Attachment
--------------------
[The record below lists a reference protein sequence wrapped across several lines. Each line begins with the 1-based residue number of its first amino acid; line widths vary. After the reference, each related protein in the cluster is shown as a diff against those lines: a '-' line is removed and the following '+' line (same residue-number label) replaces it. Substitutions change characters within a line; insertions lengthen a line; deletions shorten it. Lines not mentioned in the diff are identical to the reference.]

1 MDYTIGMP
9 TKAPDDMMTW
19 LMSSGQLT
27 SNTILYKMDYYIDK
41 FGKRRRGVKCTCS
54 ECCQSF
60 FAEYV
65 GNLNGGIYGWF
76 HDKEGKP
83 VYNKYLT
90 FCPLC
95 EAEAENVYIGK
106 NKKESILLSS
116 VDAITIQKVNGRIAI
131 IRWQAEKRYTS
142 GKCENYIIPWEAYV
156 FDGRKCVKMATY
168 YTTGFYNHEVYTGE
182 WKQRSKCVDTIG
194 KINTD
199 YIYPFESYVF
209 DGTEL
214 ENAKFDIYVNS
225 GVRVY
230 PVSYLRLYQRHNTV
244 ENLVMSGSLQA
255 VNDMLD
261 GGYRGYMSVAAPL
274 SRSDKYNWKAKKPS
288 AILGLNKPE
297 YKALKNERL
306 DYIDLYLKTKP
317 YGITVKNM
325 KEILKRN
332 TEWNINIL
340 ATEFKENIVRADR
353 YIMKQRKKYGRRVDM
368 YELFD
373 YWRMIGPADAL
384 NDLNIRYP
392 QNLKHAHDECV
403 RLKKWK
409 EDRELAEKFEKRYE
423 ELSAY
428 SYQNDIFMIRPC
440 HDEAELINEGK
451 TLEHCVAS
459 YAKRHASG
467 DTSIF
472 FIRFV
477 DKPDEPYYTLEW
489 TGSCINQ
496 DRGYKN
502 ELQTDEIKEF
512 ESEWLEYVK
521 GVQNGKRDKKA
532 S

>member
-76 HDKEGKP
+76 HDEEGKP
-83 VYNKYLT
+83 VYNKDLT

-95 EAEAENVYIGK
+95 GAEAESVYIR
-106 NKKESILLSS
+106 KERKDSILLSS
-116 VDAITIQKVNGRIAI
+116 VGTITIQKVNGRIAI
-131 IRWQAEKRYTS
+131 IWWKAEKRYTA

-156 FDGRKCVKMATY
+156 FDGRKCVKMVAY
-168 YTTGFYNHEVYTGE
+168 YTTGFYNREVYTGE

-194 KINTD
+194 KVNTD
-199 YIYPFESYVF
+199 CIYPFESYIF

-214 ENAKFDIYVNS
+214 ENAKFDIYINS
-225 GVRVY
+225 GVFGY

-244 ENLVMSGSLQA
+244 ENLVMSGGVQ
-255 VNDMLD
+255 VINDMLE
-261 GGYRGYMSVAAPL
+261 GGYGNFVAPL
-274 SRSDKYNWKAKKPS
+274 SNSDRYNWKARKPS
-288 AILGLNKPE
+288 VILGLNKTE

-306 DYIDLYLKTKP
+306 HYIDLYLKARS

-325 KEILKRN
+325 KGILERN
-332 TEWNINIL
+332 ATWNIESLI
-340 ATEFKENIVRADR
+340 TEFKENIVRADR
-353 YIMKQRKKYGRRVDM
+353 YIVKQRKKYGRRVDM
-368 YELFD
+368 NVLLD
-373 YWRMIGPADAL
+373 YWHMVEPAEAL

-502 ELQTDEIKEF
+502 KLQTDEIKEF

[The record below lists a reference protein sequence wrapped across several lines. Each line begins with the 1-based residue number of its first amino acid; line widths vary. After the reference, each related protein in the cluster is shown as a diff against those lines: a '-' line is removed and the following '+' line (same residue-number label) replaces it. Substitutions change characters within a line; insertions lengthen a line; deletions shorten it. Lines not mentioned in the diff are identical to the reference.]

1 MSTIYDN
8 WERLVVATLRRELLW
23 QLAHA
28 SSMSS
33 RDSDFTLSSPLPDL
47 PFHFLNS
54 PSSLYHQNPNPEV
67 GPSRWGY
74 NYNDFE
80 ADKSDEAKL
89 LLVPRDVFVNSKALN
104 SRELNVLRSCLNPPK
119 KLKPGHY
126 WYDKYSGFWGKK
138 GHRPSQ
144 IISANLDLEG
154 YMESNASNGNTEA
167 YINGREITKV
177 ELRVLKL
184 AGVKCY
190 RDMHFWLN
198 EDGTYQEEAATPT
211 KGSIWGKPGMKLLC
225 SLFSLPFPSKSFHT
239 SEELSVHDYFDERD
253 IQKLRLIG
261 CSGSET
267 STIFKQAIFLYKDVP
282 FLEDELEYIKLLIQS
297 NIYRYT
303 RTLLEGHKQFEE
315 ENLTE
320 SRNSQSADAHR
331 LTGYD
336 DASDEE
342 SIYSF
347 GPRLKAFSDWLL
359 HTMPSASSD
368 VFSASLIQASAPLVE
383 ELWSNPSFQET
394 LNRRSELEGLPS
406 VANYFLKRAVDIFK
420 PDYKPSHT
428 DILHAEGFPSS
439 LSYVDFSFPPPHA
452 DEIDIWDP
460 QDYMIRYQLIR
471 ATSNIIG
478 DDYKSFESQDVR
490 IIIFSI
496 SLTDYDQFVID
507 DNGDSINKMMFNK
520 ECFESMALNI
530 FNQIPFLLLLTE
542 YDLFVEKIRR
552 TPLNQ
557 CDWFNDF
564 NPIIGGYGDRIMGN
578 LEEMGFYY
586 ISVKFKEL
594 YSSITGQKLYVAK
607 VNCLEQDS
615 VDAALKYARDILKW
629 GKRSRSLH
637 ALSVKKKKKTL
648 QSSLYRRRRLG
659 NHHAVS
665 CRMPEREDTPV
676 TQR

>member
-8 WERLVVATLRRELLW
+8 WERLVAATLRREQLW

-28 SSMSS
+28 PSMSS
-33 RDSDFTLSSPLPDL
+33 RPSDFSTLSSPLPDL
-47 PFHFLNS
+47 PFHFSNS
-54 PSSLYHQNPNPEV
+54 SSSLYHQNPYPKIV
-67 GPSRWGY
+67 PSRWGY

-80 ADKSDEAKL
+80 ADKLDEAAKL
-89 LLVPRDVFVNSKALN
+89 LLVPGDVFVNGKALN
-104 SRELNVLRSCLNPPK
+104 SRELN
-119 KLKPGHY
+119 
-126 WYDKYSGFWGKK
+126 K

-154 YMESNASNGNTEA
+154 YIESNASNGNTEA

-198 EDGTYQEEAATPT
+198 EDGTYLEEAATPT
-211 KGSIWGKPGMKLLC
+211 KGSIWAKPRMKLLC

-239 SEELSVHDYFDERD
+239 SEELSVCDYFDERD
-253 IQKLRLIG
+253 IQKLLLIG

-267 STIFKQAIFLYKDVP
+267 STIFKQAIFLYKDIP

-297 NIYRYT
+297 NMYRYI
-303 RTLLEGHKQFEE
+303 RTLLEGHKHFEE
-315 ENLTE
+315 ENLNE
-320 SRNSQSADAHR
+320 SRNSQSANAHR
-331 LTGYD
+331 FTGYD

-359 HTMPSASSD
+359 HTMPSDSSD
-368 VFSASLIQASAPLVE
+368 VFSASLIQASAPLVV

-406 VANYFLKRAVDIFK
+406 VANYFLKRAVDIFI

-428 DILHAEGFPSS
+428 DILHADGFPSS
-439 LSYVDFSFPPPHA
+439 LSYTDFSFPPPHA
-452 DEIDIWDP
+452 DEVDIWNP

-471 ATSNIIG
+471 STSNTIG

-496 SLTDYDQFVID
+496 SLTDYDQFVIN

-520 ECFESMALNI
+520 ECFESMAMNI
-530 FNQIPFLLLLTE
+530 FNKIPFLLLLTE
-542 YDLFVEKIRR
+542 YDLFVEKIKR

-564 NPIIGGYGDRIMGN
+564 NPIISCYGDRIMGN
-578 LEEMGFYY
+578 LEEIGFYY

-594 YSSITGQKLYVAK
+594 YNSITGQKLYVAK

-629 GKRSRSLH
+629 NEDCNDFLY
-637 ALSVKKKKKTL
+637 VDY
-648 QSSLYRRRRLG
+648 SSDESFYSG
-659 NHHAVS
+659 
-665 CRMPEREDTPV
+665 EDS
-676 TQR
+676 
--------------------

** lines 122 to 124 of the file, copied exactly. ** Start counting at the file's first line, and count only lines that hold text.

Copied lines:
104 SRELNVLRSCLNPPK
119 KLKPGHY
126 WYDKYSGFWGKK